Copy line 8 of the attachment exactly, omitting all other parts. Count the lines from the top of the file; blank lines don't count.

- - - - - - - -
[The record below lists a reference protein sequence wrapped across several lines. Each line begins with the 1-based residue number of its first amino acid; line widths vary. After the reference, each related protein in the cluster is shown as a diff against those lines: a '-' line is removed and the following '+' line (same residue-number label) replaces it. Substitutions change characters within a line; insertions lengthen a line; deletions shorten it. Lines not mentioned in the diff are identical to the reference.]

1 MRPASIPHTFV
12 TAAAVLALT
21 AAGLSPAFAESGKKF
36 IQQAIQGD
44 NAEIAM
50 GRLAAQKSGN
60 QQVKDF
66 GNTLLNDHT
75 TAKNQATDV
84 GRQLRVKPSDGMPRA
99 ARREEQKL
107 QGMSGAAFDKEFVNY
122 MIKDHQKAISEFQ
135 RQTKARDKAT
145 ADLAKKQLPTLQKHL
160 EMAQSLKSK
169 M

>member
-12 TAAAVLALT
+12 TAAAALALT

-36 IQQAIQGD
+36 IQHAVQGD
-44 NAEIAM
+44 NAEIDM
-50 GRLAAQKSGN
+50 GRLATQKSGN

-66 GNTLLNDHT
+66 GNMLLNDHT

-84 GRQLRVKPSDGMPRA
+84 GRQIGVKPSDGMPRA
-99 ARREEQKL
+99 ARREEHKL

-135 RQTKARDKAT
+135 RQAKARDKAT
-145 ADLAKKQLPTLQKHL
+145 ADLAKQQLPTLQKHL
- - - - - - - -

60 QQVKDF